Episode 4: Environmental Justice on the Hamilton Waterfront
The typical model of the environmental justice literature has focused on cases in which local communities fought to have government recognize their neighbourhoods as environmentally hazardous and fix the problem. Ken Cruikshank and Nancy Bouchier’s research on the environmental history of the Hamilton, Ontario waterfront since 1955 turns this story around by looking at who determines the environmental health of a community.
Also, we speak with Graeme Wynn and Emily Jane Davis about NiCHE’s Forest History Cluster.
Emily Jane Davis
Cruikshank, Ken and Nancy B. Bouchier,’It doesn’t bother me…’: Local neighbourhoods, planners and the meaning of environmental justice in an industrial city, 1955-2000′ presented at the Quelques arpents de neige workshop on 12 December 2008 Fletcher, T
“Sitarial” by DJad
“Black Rainbow” by Pitx
“Track 30” – poolside’ by bertjerred
The Beach, Hamilton, Canada. Credit: Toronto Public Library. Publisher: Cloke and Son, Publisher, Hamilton, Accession No. PC-ON 763
Kheraj, Sean. “Episode 4: Environmental Justice on the Hamilton Waterfront.” Nature’s Past: Canadian Environmental History Podcast. 16 March 2009.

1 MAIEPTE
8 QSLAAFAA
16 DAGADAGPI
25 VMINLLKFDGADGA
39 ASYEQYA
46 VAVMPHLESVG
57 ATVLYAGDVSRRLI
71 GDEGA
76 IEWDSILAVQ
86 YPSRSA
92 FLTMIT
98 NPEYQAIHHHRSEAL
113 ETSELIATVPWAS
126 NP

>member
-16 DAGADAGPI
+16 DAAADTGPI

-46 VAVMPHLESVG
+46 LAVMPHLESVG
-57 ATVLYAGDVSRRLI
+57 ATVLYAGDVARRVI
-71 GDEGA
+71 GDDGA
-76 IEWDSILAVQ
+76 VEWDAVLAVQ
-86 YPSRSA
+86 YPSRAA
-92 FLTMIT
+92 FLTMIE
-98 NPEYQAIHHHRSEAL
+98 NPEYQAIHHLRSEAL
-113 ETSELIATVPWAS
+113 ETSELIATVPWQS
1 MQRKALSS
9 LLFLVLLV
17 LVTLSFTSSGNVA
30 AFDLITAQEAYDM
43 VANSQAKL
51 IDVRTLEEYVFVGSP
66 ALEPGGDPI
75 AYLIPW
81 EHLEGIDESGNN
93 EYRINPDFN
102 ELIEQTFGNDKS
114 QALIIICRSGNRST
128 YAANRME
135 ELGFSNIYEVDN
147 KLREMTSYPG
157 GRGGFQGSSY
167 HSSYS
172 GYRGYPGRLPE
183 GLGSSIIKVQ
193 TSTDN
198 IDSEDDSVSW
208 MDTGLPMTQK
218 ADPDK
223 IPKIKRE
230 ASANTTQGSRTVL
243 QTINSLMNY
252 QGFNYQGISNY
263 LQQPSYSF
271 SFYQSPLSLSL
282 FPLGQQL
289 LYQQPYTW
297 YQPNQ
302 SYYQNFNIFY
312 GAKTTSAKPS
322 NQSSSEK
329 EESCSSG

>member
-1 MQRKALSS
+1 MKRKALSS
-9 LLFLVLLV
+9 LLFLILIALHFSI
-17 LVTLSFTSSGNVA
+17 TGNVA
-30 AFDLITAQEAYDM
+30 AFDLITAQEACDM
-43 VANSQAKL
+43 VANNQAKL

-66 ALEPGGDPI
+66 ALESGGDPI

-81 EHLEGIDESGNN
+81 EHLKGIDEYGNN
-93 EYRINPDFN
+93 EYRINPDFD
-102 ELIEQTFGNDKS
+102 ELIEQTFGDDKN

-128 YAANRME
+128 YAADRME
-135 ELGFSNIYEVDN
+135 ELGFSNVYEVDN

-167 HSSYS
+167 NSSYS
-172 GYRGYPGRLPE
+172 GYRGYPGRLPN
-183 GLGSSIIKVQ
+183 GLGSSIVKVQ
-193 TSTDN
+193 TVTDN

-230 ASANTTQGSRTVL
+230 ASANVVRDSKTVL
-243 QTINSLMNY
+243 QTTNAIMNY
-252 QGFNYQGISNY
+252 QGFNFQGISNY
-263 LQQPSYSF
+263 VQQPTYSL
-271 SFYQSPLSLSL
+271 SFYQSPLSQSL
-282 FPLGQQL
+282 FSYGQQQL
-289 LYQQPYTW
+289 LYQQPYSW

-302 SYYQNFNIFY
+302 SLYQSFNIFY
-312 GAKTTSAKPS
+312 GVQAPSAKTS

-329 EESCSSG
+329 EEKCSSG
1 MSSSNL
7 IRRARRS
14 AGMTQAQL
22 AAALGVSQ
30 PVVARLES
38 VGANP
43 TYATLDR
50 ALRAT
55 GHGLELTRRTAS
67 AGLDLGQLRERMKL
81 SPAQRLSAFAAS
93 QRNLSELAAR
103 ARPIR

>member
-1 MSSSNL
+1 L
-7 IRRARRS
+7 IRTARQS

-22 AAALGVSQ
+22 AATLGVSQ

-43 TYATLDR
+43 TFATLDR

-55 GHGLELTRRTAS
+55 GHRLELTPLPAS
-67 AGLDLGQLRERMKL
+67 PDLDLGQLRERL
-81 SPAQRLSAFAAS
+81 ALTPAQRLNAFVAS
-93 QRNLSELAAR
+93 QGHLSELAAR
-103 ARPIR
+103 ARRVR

Latest posts by Sean Kheraj (see all)
- Nature’s Past Episode 71: Water and Anishinaabe Territory - April 12, 2021
- James Scott: How to Write Like a River - February 28, 2021
- The First Post-War Oil Pipeline Hearings in Canada - February 9, 2021
- 2021 Melville-Nelles-Hoffmann Lecture in Environmental History: Brittany Luby and Chief Lorraine Cobiness - February 8, 2021
- Top 5 Posts of 2020 - January 5, 2021
- Nature’s Past Episode 70: Environmentalism and the Company of Young Canadians - September 2, 2020
- Interview Animalia: An Anti-Imperial Bestiary for Our Times - August 12, 2020
- Nature’s Past Episode 69: Environmental Racism and Canadian History - July 29, 2020
- Whose Nature? Race and Canadian Environmental History - July 7, 2020
- Nature’s Past Episode 68: Home and Environment - May 11, 2020